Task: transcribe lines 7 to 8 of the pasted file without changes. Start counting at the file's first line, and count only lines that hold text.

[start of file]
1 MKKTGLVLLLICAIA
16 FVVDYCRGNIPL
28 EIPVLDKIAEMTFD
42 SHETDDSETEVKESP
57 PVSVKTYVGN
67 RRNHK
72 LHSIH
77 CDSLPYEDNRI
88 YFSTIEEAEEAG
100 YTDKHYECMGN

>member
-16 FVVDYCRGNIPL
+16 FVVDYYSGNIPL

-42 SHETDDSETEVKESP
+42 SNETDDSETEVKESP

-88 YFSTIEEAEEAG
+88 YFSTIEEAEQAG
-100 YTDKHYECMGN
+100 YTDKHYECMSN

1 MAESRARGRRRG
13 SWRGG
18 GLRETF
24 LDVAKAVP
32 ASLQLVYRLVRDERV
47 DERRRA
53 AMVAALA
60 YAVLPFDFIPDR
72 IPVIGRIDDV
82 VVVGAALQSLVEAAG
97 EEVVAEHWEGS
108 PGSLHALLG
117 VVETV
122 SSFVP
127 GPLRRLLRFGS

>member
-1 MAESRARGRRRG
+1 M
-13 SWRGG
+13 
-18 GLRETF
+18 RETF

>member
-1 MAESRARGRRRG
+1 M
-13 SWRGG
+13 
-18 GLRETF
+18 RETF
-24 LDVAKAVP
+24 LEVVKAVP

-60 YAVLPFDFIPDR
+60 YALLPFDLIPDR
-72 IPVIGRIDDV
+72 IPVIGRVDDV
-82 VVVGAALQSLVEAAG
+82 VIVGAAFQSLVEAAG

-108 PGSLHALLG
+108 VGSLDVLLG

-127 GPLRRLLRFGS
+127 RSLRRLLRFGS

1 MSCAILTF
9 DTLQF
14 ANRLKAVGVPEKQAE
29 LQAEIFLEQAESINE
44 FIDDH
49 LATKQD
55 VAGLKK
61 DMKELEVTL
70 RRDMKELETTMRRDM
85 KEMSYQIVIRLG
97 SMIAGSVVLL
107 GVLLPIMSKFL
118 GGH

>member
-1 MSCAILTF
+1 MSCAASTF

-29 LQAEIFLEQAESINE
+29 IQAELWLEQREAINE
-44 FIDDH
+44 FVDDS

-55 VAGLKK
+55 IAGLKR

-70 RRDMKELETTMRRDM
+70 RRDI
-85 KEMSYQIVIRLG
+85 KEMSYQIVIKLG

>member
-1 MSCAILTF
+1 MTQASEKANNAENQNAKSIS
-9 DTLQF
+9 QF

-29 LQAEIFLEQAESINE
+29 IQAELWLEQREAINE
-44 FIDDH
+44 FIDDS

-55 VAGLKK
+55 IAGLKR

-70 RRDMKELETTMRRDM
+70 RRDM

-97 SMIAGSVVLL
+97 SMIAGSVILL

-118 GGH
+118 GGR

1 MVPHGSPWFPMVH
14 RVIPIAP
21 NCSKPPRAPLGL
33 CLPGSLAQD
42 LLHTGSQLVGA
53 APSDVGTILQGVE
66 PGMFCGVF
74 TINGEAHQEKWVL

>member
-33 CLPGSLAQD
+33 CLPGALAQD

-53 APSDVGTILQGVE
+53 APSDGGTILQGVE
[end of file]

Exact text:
72 LHSIH
77 CDSLPYEDNRI